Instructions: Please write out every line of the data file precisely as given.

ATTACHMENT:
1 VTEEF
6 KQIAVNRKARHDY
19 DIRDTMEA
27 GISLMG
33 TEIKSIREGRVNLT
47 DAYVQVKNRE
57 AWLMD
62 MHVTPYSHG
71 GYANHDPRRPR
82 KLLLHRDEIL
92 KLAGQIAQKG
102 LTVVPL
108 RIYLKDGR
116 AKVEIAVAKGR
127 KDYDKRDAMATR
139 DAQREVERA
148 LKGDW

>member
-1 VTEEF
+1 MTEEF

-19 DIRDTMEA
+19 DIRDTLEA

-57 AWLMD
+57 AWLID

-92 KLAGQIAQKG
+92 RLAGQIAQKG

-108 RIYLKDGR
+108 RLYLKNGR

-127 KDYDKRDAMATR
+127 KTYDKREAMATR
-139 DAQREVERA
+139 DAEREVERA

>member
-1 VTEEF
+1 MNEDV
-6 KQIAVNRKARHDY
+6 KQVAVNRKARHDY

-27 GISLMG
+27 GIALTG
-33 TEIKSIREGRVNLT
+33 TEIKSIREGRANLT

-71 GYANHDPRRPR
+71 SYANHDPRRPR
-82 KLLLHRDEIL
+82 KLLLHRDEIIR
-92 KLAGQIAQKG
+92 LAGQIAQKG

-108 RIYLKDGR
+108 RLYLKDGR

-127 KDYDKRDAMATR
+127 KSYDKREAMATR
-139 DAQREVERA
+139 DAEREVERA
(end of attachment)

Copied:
1 VTEEF
6 KQIAVNRKARHDY
19 DIRDTMEA
27 GISLMG
33 TEIKSIREGRVNLT
47 DAYVQVKNRE
57 AWLMD
62 MHVTPYSHG
71 GYANHDPRRPR
82 KLLLHRDEIL
92 KLAGQIAQKG
102 LTVVPL
108 RIYLKDGR
116 AKVEIAVAKGR
127 KDYDKRDAMATR
139 DAQREVERA
148 LKGDW

>member
-1 VTEEF
+1 MTEEF

-19 DIRDTMEA
+19 DIRDTLEA

-57 AWLMD
+57 AWLID

-92 KLAGQIAQKG
+92 RLAGQIAQKG

-108 RIYLKDGR
+108 RLYLKNGR

-127 KDYDKRDAMATR
+127 KTYDKREAMATR
-139 DAQREVERA
+139 DAEREVERA

>member
-1 VTEEF
+1 MNEDV
-6 KQIAVNRKARHDY
+6 KQVAVNRKARHDY

-27 GISLMG
+27 GIALTG
-33 TEIKSIREGRVNLT
+33 TEIKSIREGRANLT

-71 GYANHDPRRPR
+71 SYANHDPRRPR
-82 KLLLHRDEIL
+82 KLLLHRDEIIR
-92 KLAGQIAQKG
+92 LAGQIAQKG

-108 RIYLKDGR
+108 RLYLKDGR

-127 KDYDKRDAMATR
+127 KSYDKREAMATR
-139 DAQREVERA
+139 DAEREVERA